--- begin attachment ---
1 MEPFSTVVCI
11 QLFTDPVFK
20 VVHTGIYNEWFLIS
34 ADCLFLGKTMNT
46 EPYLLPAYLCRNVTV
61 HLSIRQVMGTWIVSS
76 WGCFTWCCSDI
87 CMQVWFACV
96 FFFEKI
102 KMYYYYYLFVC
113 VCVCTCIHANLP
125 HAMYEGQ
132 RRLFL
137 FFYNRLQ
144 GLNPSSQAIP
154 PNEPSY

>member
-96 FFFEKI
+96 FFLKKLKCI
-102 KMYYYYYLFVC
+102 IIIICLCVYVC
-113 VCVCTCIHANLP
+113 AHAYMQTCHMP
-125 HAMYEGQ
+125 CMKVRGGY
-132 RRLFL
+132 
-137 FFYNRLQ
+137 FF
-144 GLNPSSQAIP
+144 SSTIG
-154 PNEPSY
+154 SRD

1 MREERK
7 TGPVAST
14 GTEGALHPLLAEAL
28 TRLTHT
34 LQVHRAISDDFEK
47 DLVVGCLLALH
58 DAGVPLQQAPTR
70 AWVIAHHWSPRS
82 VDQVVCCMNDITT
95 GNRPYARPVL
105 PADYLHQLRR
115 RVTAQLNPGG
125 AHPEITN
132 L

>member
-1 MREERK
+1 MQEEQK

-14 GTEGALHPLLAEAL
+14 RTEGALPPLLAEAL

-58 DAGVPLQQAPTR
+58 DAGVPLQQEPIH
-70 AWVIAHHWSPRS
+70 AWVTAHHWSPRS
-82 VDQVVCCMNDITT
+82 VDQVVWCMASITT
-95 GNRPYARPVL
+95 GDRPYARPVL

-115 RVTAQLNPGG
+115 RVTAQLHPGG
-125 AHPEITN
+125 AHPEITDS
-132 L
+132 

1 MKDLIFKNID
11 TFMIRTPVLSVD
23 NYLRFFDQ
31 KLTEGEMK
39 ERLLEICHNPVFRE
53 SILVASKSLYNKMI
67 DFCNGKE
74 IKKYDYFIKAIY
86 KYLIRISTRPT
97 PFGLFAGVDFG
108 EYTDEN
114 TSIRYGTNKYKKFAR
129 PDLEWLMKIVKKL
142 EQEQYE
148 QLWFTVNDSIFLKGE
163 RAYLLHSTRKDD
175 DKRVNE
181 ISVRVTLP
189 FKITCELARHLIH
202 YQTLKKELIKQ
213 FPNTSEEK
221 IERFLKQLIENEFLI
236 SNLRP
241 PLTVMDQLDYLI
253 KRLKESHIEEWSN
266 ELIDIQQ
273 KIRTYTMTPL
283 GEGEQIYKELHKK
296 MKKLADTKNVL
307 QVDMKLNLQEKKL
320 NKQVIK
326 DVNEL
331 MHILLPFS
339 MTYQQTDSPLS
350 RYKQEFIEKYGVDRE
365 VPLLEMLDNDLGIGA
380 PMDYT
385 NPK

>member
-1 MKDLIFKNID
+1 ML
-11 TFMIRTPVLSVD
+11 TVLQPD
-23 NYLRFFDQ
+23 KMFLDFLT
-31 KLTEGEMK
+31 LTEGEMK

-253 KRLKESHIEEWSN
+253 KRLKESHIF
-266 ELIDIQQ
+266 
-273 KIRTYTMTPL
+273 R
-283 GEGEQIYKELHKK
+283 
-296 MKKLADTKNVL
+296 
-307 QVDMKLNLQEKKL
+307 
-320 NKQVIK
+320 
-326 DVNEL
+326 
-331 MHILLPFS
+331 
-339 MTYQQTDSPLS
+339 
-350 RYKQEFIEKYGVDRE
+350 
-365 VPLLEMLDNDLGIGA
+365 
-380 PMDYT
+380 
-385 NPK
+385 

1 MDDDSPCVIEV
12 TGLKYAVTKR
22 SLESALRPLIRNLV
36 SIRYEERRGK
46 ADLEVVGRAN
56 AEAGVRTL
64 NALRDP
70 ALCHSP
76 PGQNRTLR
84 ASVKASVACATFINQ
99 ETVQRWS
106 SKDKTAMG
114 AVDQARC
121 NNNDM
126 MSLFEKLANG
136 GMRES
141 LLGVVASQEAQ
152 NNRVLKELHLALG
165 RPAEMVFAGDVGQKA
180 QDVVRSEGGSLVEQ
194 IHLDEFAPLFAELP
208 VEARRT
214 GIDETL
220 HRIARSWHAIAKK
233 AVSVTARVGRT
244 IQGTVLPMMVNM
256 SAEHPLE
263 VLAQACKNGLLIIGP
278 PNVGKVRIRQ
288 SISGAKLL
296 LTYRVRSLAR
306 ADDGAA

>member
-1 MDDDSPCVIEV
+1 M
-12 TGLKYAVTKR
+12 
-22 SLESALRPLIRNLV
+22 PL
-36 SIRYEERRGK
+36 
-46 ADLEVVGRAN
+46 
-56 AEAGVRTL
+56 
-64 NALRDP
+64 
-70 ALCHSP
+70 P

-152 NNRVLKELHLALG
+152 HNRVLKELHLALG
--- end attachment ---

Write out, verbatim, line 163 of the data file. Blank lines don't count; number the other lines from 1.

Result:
208 VEARRT